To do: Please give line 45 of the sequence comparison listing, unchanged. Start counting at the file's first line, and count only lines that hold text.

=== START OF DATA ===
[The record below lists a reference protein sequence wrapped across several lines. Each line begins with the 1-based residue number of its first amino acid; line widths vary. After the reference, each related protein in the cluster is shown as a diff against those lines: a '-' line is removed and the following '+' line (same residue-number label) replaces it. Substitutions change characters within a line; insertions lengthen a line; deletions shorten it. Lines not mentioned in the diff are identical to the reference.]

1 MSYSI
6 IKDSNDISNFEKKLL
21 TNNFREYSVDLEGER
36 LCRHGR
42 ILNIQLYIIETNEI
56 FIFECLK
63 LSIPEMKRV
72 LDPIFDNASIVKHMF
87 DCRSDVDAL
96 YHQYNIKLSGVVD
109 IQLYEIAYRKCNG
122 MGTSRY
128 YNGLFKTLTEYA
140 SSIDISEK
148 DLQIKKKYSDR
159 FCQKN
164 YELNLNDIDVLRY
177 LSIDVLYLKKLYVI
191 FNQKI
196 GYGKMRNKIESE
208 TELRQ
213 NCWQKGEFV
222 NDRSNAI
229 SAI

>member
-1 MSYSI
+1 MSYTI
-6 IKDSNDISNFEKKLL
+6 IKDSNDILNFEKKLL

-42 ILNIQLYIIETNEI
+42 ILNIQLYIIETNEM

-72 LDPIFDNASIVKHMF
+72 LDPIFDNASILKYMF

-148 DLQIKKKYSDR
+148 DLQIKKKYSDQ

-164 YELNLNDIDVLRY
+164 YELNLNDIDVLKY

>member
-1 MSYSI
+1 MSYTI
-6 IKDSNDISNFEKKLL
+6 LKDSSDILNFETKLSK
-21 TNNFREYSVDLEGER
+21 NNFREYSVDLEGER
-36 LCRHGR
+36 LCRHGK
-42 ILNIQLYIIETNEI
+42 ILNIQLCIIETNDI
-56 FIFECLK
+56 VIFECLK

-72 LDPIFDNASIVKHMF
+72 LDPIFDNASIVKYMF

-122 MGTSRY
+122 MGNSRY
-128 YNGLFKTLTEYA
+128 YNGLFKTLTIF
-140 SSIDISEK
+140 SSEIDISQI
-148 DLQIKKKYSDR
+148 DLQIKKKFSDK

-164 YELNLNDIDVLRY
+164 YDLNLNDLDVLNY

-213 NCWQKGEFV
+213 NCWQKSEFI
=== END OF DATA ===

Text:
+21 NNFREYSVDLEGER